- These flowers cannot grow in one place without transplanting for more than 6-8 years. By the end of this period, the plant is thoroughly weakened and loses its attractiveness. It should be rejuvenated from time to time by dividing the rhizome and seating the side parts.
- If the summers are dry and hot, these flowers definitely need regular abundant watering. Otherwise, the lower leaves will turn yellow and fall off, ugly exposing part of the stem.
- If the choice fell on varieties that are considered vulnerable to powdery mildew, it is better not to be lazy and timely prevent this disease.
- A correctly compiled fertilization schedule and correctly selected formulations will help them bloom for a long time and abundantly, decorating the garden.
What phlox are combined with
When planning a composition in the garden with the participation of phloxes, you need to select neighbors for them who will be satisfied with similar growing conditions:
- sunny or semi-shaded area, ideally with diffused light;
- the location of the planting on a small hill, excluding stagnation of water at the roots;
- providing an abundant amount of moisture;
- loose sandy or loamy soil enriched with peat or humus;
- slightly acidic or neutral soil reaction.
It is also important to take into account that phlox roots are powerful and branched, located close to the surface.
What flowers can be planted next to phlox
Now it is worth dwelling in more detail on those flowers and ornamental plants with which phloxes in the garden are most interestingly combined. A selection of photos will help to imagine how such compositions look in the design of the site.
Can phloxes of different colors be planted next to
One of the simplest and at the same time effective solutions is a combination of several varieties of phlox of different types, sizes and colors on a flower bed. When choosing which ones to plant next to each other, you need to pay attention to other details:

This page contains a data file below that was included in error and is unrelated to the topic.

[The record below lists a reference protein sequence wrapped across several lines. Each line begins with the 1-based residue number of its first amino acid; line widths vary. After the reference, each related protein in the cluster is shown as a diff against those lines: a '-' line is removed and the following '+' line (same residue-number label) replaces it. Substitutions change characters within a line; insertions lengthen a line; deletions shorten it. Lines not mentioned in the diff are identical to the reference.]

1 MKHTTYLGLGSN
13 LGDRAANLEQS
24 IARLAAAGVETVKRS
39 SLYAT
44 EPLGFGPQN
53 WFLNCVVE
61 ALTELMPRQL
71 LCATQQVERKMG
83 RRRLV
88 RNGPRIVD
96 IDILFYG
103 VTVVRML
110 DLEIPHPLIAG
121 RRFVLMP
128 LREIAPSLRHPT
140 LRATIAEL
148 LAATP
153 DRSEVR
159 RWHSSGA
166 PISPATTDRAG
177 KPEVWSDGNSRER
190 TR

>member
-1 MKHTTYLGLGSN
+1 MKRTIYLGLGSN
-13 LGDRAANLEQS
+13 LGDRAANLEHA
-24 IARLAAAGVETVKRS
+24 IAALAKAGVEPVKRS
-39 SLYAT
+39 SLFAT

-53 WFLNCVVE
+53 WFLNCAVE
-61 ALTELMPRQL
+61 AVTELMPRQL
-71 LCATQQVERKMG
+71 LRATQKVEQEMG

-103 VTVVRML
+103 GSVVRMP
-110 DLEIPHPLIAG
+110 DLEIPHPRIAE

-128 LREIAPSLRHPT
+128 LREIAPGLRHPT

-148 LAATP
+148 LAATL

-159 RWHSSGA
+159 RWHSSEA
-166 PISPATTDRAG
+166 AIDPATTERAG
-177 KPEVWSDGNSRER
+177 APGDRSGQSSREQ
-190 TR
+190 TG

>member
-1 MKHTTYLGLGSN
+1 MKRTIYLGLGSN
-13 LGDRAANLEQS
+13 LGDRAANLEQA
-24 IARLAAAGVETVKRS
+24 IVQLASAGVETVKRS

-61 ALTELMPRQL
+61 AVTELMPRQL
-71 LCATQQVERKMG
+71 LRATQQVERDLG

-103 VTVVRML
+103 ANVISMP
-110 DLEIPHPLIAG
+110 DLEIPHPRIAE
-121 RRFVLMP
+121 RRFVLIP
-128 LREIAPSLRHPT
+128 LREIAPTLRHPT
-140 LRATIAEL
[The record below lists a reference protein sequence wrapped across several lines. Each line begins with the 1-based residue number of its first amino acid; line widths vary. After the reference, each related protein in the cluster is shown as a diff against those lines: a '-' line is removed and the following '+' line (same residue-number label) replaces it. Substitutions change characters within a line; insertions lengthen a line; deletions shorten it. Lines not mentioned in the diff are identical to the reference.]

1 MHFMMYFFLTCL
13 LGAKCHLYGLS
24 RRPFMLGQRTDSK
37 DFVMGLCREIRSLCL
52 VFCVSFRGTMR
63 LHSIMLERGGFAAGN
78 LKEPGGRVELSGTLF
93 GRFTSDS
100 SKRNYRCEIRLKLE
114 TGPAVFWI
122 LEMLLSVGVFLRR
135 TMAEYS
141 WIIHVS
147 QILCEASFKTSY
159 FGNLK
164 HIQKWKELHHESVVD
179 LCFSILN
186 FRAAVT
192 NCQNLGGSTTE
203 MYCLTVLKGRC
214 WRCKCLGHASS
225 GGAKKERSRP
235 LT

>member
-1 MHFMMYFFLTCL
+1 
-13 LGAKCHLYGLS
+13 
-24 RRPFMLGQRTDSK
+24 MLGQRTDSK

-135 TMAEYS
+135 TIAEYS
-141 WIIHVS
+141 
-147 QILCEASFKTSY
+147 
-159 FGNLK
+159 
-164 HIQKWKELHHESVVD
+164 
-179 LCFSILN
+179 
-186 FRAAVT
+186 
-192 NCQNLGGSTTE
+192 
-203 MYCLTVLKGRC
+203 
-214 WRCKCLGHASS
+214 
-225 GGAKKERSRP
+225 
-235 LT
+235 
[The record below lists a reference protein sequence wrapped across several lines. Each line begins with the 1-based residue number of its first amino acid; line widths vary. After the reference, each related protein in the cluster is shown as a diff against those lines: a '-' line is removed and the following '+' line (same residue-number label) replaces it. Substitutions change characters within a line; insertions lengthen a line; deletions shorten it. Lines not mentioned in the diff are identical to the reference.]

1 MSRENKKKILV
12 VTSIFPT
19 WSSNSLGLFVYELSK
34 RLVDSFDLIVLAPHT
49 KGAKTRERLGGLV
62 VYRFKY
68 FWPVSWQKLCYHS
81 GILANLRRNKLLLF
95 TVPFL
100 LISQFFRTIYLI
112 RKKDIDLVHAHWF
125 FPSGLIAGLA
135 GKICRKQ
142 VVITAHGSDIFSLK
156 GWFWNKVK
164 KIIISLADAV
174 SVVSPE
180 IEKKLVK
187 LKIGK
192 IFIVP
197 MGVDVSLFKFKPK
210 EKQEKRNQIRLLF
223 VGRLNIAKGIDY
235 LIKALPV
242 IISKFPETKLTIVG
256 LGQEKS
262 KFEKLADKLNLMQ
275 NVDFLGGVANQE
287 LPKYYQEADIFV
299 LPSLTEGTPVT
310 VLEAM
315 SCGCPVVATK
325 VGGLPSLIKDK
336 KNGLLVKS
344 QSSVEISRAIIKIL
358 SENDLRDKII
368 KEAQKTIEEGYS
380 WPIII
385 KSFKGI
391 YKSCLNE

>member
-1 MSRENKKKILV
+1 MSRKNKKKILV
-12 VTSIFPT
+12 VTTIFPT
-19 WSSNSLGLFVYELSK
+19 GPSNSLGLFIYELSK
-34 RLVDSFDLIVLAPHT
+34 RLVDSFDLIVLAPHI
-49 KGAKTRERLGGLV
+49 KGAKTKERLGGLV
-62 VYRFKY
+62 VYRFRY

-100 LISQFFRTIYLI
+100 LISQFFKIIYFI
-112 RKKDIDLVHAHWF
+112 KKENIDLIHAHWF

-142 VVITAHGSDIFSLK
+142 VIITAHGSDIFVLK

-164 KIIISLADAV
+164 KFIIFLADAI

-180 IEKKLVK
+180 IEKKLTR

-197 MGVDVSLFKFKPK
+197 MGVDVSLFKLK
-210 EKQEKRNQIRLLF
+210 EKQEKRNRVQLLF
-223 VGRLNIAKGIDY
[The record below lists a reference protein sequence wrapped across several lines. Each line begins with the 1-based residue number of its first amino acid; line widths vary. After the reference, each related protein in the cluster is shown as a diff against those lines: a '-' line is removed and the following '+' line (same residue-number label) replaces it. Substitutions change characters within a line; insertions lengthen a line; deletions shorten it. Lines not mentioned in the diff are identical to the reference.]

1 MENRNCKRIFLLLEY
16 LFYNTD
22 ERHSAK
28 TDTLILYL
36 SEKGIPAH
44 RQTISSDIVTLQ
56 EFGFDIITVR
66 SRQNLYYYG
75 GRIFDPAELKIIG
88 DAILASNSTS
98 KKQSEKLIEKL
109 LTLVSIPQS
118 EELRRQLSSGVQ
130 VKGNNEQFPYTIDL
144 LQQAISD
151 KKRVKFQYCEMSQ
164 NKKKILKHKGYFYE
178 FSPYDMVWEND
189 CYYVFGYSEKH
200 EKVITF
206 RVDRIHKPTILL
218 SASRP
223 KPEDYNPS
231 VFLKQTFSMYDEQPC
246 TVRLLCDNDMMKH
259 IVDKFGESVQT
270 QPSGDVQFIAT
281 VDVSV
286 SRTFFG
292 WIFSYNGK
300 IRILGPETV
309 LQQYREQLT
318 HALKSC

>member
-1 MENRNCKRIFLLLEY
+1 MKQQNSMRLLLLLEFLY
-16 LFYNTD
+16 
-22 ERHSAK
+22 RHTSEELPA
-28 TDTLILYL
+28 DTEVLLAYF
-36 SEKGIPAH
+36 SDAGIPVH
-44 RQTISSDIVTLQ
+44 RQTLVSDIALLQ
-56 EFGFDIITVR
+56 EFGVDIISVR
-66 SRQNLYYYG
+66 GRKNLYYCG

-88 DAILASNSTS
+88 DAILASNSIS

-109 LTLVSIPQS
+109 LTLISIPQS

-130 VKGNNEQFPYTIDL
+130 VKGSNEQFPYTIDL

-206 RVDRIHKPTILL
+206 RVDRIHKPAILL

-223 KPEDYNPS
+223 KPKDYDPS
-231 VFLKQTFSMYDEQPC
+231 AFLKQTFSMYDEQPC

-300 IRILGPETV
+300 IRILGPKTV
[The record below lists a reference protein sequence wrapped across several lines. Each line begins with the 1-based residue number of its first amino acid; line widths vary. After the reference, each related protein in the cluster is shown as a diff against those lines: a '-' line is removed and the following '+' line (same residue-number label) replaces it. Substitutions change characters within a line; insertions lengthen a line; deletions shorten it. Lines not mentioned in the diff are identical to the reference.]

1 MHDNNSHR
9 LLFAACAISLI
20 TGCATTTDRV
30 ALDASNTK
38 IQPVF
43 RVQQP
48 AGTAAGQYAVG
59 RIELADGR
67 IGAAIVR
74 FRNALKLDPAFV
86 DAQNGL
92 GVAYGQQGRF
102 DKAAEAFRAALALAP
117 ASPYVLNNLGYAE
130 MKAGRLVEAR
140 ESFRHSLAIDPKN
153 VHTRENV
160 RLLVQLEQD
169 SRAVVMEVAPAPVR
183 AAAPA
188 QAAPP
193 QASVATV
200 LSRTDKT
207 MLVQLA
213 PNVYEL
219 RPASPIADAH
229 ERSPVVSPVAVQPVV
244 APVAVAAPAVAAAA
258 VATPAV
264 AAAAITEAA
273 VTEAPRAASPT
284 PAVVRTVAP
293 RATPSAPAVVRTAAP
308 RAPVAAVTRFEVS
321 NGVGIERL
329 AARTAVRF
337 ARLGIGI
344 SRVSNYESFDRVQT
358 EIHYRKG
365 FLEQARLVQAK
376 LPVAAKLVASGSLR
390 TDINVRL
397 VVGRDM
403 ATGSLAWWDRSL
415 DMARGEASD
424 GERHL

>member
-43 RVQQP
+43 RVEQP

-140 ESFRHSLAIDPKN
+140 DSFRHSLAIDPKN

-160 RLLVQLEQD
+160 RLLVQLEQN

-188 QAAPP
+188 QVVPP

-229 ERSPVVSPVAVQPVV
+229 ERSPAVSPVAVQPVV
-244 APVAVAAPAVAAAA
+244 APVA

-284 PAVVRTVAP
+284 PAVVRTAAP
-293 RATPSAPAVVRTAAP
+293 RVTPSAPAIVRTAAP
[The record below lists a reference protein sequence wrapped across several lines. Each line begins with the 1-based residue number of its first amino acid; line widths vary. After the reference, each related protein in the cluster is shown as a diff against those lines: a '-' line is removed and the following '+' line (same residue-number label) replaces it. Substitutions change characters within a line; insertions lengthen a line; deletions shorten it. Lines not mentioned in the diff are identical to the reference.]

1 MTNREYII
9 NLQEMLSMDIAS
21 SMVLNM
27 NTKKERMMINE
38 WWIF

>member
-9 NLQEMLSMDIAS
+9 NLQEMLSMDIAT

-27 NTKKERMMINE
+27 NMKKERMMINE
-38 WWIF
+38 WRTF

- how the flowers are colored - monotonous or combine two or more colors;
- how the shades are distributed - in the form of spots, stripes, edging;
- color intensity - gentle or, on the contrary, saturated, bright gamut;
- the shape of the petals is even, corrugated or wavy.
Examples of the use of phlox in the landscape design of a summer cottage are shown in the photo:
Can phlox be planted next to roses
When deciding what to plant phlox with in the garden, it is worth considering the option of combining them with roses.It should be borne in mind that a magnificent beauty, being present in any composition, always acts as the main plant, and the task of the "companions" will be to successfully shade and emphasize it.
So, a thick carpet of creeping forms of these flowers, spread out at the foot of a bush rose, will make it look even more impressive. But the most common combinations of "garden queen" and phlox paniculate flowers.
It is important that the coloration of the "companions" is well defined in order to avoid disharmony and the effect of variegation.